Migrants arriving – Willow Flycatcher “brewsteri” form

[All photographs copyright, Gary Nunn 2012] – The weekend of 09 September 2012 turned out to be a hot one and my destination at Borrego Springs, San Diego County was cooking. I tracked around a few locations but ended up at the Roadrunner Club where at least there were some shade trees to hide under. I soon found out that the mesquite trees, particularly larger ones, were where all the bird action was happening. Migrants were about including small numbers of Warbling Vireo and Yellow Warbler but I also had success here finding several of the northwestern form of Willow Flycatcher Empidonax traillii brewsteri.

I found several Willow Flycatchers in the resort, they are usually quite easy to approach, but the silhouettes in late morning sunlight were tough to draw conclusions about how dark or pale individuals looked. Reading the literature it seems evident that most, if not all, Willow Flycatchers you might run in to on fall migration here in southern California are probably the more abundant and darker colored northwestern form brewsteri and not the Federal and California listed Endangered paler colored form extimus known as “Southwestern Willow Flycatcher”. Each individual I saw here appeared to be the darker brown brewsteri. The bright buffy wingbars on the greater and median secondary coverts indicated these were juveniles.

You might be forgiven thinking this bird resembles a Western Wood-Pewee Contopus sordidulus at first glance but several visible features are diagnostic for Willow Flycatcher. The primary extension is short. In the first photograph the closed wingtips meet above the upper tail coverts (rump) unlike the much longer wingtips of the pewee. That silhouette view from below gets you a look at the very wide, almost spade-shaped, bill profile unlike the finer tapered profile of the pewee bill. In my GISS (General Impression of Size and Shape) birding mind the Willow Flycatcher often looks as if it has “solid square shoulders” and a tapered body profile to the rear which accentuates the quite large long dark tail. The Willow Flycatcher has a smoother looking rounded head profile and concolorous breast, all features unlike the pewee. Finally behavior is different, although no strict rules apply! Willow Flycatcher is generally quite retiring, for example under mesquite canopies or along shady hedgerows (oleanders here in the desert) like these photographed individuals, while the pewee can be found perched prominently on fence-lines or exposed snags sallying out to catch flying insects. The audible bill snapping of both species is a good clue to search around for their nearby presence.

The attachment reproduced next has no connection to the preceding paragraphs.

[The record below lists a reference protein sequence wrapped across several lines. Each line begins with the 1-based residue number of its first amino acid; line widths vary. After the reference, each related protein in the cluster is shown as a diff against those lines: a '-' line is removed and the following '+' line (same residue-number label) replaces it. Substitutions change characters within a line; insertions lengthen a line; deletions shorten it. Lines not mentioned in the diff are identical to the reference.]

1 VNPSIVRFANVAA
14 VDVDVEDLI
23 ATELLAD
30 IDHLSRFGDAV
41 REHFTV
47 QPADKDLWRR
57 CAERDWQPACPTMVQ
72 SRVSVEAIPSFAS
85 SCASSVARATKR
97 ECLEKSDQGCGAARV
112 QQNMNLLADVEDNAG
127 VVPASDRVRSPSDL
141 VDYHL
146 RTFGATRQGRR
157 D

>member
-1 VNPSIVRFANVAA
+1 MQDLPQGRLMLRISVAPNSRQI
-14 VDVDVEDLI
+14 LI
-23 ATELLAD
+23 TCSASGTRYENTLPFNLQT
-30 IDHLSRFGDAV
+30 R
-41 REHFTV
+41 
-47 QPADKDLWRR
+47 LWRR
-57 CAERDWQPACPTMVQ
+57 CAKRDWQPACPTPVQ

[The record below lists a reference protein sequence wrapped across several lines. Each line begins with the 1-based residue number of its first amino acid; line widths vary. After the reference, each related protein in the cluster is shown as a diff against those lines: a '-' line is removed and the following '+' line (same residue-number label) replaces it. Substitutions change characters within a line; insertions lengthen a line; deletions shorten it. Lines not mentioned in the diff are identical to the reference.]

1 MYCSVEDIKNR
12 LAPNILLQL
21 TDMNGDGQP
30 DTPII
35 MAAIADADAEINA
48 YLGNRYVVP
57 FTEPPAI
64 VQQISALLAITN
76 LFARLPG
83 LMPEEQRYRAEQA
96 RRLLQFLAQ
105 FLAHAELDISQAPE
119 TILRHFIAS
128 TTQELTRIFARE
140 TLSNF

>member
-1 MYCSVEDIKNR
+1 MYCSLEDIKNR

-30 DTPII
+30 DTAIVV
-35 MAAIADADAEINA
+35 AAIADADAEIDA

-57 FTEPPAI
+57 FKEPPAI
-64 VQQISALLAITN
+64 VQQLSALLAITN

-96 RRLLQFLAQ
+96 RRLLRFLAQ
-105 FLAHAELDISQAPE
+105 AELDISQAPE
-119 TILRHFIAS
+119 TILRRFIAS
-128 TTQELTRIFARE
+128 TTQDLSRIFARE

The temperature topped out at about 105F by 11:30 AM and my resolve to keep looking for birds collapsed so I headed out toward the cooler coastal mountains. Thunderheads were brewing on the horizon, away to the south coming up from Mexico, and the locals told me they were feeling earthquakes!

One thought on “Migrants arriving – Willow Flycatcher “brewsteri” form

  1. I have been trying to gauge a possible distinction between subspecies of Empidonax traillii. Your comments suggest a field identifiable distinction between extimus, brewsteri. In Arizona I have seen a Willow Flycatcher that was pale gray and I described that as Ete. As I am preparing to share my information about my observations with the state’s Game/Fish department, I am also weighing whether birds with darker olive or brownish tones might also represent Etb occurring in the area. I will keep note of your page. Also see ‘Birds of southeastern Arizona’ by Richard Cachor Taylor, 2010, p. 216 for an example image of Ete.

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